In many ways our current issues with recycling are tied to the perplexing world of plastics. They both are inherently convenient and troubling.
We’ve come to rely on plastics in almost everything we do. Look around your home or office. They likely make up your wall-to-wall carpet and seat cushions on your couch; they fill your closet in nylons, fleece and polyester; they make up a large portion of the wheels on your car, the bristles on your toothbrush, the computer keyboard you pound on. Not to mention the many types of plastic we rely on to hold our food and beverages. They certainly are useful.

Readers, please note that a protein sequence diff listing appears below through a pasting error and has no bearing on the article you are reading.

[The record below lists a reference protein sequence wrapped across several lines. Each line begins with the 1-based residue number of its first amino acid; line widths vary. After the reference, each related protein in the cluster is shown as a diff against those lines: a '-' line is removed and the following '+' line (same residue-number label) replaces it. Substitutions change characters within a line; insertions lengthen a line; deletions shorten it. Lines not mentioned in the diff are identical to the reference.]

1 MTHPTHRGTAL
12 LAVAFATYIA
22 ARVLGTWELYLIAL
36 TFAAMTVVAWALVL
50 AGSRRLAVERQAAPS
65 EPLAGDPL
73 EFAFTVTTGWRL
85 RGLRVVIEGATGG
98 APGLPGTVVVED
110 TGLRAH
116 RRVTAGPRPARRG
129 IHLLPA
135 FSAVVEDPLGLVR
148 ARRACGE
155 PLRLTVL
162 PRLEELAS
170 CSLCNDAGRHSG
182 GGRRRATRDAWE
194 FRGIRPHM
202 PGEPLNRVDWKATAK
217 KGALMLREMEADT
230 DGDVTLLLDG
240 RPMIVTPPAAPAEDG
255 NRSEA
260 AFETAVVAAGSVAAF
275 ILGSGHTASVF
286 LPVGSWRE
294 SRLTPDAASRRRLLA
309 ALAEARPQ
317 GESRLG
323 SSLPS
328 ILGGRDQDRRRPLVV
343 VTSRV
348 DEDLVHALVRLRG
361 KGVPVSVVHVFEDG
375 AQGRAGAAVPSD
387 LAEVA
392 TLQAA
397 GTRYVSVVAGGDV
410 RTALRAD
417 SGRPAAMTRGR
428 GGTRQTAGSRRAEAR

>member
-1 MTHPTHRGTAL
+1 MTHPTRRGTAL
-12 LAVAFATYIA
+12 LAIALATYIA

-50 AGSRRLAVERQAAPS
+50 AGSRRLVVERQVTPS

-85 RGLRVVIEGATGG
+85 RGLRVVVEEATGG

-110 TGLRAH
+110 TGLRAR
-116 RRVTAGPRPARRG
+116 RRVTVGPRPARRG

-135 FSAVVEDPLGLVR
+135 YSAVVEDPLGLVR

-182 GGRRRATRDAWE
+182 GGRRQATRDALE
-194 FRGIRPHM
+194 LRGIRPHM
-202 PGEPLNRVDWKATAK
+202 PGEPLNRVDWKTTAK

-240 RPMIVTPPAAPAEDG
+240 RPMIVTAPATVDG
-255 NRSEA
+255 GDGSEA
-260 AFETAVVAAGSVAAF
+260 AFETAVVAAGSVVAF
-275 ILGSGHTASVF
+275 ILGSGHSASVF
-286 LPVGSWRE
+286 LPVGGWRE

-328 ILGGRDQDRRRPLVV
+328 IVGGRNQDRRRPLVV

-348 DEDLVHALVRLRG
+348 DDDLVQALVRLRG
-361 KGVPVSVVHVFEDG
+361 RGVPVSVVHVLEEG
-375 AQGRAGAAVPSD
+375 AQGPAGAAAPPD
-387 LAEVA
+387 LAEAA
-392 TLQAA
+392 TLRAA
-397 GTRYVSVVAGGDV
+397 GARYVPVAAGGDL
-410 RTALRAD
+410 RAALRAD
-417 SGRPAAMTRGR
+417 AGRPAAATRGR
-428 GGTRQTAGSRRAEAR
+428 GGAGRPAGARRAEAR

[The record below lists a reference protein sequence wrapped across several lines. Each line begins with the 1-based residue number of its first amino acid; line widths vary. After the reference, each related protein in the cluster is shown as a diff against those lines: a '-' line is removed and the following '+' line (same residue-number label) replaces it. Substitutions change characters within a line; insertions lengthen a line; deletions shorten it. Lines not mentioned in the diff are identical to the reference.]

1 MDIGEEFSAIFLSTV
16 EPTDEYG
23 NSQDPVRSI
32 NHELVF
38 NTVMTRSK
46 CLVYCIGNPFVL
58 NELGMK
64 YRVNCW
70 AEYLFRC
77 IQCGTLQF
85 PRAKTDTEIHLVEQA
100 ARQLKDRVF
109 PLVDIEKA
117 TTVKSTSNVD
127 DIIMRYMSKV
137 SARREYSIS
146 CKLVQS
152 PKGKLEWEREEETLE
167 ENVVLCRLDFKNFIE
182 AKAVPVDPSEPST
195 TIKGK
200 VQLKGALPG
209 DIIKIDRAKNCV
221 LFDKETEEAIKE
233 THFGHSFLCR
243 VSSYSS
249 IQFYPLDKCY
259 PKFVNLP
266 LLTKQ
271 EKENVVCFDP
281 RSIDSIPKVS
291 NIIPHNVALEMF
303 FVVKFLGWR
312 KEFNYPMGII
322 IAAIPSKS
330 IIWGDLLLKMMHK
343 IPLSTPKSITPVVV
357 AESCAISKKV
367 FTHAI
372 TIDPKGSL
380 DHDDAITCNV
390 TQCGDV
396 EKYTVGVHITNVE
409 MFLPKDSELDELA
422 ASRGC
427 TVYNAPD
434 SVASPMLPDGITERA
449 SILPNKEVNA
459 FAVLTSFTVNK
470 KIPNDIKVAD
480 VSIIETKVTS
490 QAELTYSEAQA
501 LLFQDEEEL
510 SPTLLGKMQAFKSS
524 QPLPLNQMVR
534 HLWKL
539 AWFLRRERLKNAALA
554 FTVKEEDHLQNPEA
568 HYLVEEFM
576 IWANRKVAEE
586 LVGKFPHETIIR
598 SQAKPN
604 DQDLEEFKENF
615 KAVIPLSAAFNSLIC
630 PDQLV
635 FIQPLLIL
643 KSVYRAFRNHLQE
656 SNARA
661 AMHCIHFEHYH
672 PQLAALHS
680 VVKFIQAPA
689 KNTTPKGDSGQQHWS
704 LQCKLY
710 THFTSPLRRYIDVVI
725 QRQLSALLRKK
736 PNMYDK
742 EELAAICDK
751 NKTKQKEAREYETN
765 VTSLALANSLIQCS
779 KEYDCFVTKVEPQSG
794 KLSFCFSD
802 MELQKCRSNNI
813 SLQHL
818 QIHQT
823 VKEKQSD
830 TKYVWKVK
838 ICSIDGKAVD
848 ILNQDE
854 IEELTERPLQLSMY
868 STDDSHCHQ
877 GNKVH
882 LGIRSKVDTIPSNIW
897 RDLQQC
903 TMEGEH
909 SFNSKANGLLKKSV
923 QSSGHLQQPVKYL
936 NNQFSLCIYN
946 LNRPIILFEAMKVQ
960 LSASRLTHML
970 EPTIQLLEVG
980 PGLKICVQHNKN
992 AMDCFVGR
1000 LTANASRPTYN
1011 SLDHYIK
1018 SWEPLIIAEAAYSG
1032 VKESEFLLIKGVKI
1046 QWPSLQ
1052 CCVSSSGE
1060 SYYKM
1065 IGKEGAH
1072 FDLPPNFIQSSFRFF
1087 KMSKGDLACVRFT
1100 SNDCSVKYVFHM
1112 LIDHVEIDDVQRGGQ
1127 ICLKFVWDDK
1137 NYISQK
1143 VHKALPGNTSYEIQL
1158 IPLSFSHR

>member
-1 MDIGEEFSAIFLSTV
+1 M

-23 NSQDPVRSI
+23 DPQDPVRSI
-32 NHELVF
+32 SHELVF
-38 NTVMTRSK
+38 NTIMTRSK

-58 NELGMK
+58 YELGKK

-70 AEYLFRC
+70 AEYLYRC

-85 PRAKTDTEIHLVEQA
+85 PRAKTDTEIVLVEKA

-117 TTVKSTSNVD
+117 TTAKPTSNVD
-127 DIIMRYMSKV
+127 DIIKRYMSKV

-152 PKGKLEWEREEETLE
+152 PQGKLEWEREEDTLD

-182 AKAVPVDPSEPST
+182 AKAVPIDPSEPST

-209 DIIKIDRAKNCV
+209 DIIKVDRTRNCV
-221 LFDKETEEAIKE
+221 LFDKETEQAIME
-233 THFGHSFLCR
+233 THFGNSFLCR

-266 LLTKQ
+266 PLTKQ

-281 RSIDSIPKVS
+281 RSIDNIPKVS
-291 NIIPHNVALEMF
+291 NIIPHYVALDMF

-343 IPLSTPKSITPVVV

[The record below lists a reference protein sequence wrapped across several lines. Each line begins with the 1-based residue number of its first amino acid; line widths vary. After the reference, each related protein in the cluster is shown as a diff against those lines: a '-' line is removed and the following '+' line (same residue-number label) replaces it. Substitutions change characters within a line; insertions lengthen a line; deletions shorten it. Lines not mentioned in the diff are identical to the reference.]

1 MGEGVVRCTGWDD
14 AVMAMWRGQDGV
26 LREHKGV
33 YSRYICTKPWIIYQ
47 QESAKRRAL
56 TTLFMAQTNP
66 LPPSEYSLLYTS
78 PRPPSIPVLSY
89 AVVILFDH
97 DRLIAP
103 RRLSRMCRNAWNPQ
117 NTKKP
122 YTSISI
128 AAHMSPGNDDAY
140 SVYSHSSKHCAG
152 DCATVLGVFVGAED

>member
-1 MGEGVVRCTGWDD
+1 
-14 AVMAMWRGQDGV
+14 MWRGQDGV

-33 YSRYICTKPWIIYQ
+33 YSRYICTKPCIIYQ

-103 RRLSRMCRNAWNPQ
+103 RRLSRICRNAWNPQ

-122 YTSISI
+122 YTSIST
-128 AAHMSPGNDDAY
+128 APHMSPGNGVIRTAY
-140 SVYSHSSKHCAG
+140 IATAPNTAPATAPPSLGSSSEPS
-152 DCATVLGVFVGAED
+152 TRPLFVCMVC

But plastics have a darker side. In general, all plastics are made from a petrochemical feedstock like those coming from crude oil refining and crude oil itself, as well as natural gas refining. In the U.S., the government isn’t able to assess exactly what kinds of feedstock are used to make the plastics we put our mouths on when we drink through plastic straws.
Added to the plastics are certain kinds of resins that give them their characteristic shape and structure.
Those triangular “recycling” logos with numbers in them tell you what kinds of resins make up those plastics. Many of these resins are made with chemicals that can be toxic, so it’s important to understand what the resin codes mean.
*Featured image by Stacey Evans